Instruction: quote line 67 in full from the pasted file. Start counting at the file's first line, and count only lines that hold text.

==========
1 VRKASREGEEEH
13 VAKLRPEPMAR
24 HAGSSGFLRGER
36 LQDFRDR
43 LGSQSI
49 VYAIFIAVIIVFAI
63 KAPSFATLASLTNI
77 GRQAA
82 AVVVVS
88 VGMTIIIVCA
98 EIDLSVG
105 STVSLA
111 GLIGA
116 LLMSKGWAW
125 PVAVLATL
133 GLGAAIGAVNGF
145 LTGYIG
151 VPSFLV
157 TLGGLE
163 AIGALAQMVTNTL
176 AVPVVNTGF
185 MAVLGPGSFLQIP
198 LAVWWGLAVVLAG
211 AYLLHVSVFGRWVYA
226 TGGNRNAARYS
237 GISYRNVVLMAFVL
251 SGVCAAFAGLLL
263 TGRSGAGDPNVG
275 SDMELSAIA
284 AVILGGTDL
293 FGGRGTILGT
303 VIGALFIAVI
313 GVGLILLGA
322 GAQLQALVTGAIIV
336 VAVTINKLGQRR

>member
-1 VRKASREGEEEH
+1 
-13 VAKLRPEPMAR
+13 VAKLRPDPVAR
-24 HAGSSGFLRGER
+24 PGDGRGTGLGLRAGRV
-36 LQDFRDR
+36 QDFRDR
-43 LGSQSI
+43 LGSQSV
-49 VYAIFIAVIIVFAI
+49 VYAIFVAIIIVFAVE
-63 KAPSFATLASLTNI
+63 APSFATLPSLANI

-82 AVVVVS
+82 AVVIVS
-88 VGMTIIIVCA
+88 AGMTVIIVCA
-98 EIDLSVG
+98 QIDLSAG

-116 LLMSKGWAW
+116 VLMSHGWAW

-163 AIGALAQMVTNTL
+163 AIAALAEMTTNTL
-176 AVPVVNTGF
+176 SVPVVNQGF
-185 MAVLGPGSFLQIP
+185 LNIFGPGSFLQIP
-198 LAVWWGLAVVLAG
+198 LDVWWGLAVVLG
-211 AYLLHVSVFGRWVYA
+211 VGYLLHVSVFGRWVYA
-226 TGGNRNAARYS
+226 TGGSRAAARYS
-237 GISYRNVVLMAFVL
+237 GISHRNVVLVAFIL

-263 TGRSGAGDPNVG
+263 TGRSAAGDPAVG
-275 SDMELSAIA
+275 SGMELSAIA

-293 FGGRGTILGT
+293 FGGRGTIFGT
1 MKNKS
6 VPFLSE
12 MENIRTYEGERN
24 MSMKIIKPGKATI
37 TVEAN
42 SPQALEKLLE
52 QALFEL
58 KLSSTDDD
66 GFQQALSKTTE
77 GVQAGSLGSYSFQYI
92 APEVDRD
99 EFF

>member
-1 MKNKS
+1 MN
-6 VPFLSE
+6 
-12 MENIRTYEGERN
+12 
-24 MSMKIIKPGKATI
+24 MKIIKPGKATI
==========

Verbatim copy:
-211 AYLLHVSVFGRWVYA